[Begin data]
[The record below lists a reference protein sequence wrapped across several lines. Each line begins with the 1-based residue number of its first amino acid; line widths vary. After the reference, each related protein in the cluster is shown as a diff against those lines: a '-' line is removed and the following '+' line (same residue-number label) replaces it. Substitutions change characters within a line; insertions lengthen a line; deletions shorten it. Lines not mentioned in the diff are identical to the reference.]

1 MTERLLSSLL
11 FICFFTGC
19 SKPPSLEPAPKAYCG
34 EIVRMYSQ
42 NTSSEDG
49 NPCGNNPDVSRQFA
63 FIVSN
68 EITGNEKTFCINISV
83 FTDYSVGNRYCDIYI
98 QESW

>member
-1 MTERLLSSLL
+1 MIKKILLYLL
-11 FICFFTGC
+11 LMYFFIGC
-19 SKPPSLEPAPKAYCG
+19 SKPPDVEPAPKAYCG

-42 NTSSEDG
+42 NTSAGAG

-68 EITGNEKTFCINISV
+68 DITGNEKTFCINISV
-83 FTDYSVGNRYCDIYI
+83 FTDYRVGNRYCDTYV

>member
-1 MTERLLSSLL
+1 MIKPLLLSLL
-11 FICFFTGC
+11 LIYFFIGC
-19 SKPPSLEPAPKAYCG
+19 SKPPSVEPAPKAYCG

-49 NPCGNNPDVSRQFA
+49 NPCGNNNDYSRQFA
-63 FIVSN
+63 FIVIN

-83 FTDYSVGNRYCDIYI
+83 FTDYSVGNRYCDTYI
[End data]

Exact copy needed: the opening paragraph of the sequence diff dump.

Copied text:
[The record below lists a reference protein sequence wrapped across several lines. Each line begins with the 1-based residue number of its first amino acid; line widths vary. After the reference, each related protein in the cluster is shown as a diff against those lines: a '-' line is removed and the following '+' line (same residue-number label) replaces it. Substitutions change characters within a line; insertions lengthen a line; deletions shorten it. Lines not mentioned in the diff are identical to the reference.]